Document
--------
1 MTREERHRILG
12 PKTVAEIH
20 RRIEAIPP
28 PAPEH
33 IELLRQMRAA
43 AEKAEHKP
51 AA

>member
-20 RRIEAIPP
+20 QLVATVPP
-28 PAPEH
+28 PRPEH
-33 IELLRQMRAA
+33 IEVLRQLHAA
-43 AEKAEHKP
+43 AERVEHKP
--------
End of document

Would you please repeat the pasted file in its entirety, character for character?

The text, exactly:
1 MTREERHRILG
12 PKTVAEIH
20 RRIEAIPP
28 PAPEH
33 IELLRQMRAA
43 AEKAEHKP
51 AA

>member
-20 RRIEAIPP
+20 QLVATVPP
-28 PAPEH
+28 PRPEH
-33 IELLRQMRAA
+33 IEVLRQLHAA
-43 AEKAEHKP
+43 AERVEHKP